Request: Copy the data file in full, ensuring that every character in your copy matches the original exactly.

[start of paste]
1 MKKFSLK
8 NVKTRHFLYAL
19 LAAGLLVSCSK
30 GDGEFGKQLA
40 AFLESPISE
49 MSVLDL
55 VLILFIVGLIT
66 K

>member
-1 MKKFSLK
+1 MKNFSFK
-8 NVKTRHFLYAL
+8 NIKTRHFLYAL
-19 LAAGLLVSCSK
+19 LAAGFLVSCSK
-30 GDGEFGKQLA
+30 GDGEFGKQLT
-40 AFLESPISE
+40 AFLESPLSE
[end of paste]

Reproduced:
1 MKKFSLK
8 NVKTRHFLYAL
19 LAAGLLVSCSK
30 GDGEFGKQLA
40 AFLESPISE
49 MSVLDL
55 VLILFIVGLIT
66 K

>member
-1 MKKFSLK
+1 MKNFSFK
-8 NVKTRHFLYAL
+8 NIKTRHFLYAL
-19 LAAGLLVSCSK
+19 LAAGFLVSCSK
-30 GDGEFGKQLA
+30 GDGEFGKQLT
-40 AFLESPISE
+40 AFLESPLSE